Many saw Bradley Jr.’s performance in the 2014 and 2015 seasons as promising but inconsistent. But if you set his numbers aside for a minute, you see a 2014 Gold Glove nomination. In fact, Bradley Jr.’s defense led Red Sox great Bill Lee to say in August 2015 that he reminded him of Willie Mays from the waist down. That same month, Bradley Jr. became one of only eight players to accumulate five extra-base hits in one game. In a match against the Seattle Mariners, Bradley Jr. hit two home runs and three doubles in six at bats as the Red Sox won 22-10. So does Bradley Jr.’s 2015 .249 batting average represent his abilities? I think not. Now that the Red Sox are taking a step back from analytics, there will be opportunities for people to focus more on what qualities Bradley Jr. does posses that can’t be categorized using analytics. This step back will be good for other players like Brock Holt and Rusney Castillo, players whose true potential may be unfairly overshadowed by analytics.

Should We Toss Analytics Aside Altogether?

I’m not saying that analytics should be completely discarded. After all, it played a role in the Red Sox winning the World Series in 2004 after an eighty-six year drought. But focus on numbers, statistics, and projections has done a lot to drain the humanity and excitement out of the game. When I see Bradley Jr. take the field next season, I won’t be thinking about the previous season’s batting average, or what Bill James’ thinks his batting average will be. I’ll be thinking about whether I’ll be lucky enough to see Bradley Jr. make an outstanding defensive play.

Analytics remind me of a story about my time in graduate school. One of my professors told me that the best indication of how well a student will do in graduate school, is to see how well they actually do in graduate school. In other words grades, GPA, and test scores can only do so much to predict how someone will do. Seeing how they actually do in a graduate class is the true indicator of someone’s abilities. With that said, we should follow John Henry’s lead and step back from analytics so that we can focus more on what we see on the field, instead of what we read in a statistical analysis. After all, it’s possible that Bradley Jr.’s performance this upcoming season could blow the lid off any predictions anyone’s made using analytics.

Jackie Bradley Jr. Hitting Well in Pawtucket

Jackie Bradley Jr.

Although it is only seven games into the season, something seems a little bit different about PawSox outfielder Jackie Bradley Jr. this season— he is hitting well.
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Starting off this season in the Minors for the first time since 2012, the outfielder is swinging a hot bat, regardless of the sample size. To date, he has 35 at-bats on the year and has collected 13 hits (.371 average) with four doubles and a jackie bradley jr.walk. He leads the team in total bases with 17.

Sure, this is based off of a small sampling, but any signs of life from Bradley at the plate could pay off in a huge manner for the Red Sox this season. Defensively, he probably should have won the Gold Glove last year, but at the plate he had quite the slump in the summer months.
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With Rusney Castillo day to day, the right-handed Bradley—who hits lefty—could find himself with a huge advantage granted that the only thing Castillo has yet to do is play on an every day basis. If Bradley is able to keep stringing hits together like his early scouting reports indicated, he could leave the Boston Red Sox with some tough decisions to make.

The Red Sox will need to see more than eight games from Bradley before they call him up given that he is a lifetime .196 hitter in 164 big league games. If he continues to do what he is doing, or close to it for a month or so, and Castillo cannot keep up, then Bradley might just force his way up to Boston.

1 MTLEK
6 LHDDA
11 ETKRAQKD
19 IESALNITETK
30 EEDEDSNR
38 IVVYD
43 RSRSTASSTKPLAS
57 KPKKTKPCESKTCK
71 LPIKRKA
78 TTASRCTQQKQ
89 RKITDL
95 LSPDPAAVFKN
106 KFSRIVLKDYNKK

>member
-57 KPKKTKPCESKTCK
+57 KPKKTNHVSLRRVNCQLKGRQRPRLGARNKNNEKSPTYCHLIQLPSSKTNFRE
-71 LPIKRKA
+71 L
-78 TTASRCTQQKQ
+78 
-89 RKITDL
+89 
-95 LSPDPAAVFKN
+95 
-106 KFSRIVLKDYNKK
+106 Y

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Of course injuries could help Bradley’s case as a call-up as well, but it seems unlikely that they will call him up to do anything less than play on an everyday basis. After all, he still has a few more days before he turns 25.

Jackie Bradley Jr. In Pawtucket, But Not For Long

jackie bradley jrOn Monday, the Boston Red Sox made a tough decision and sent center fielder Jackie Bradley Jr. to AAA Pawtucket. In response, they called-up rookie Mookie Betts. Although Bradley is now in the Minor Leagues, that is not where he belongs and he will not be there for long.

In 112 games for the Red Sox this year, Bradley has slashed .216/.288/.290 so far on the year. Also, 29.33% of his hits have been for extra bases while he has swiped eight bags on eight attempts. He is by far the best defensive outfielder in the league however, as he has yet to boot a ball in 927 innings in the outfield while he leads all of Major League Baseball in assists with 13 which is unheard of for a center fielder. Numbers like these in the field scream Gold Glove. Defense, of course, is not the reason why Bradley was sent down — it hardly ever is the reason why a player is demoted.
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The most logical answer of why Bradley was sent down is because of his bat. He recently overcame an 0-for-35 slump at the plate which seems to be the most likely cause of his demotion. Take out that stretch and he is hitting .228 which is not great, but much better than .216. Since then he was 5-for-16 at the plate in the past week good for a .313 average. Although that is a small sample size, it indicated that his bat was starting to come back around at least a little bit. Now he has the chance to continue his momentum at the plate in a low-pressure environment.
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Although the front office must not be too happy with the way he has been hitting lately, he is not out of the picture entirely. Most likely, he will be called back up to the big club on September 1st once rosters expand and include upwards of 40-men at the big league level although teams hardly ever go this high. Essentially, Bradley has about two weeks in the minors before he is back up playing center field for the Boston Red Sox.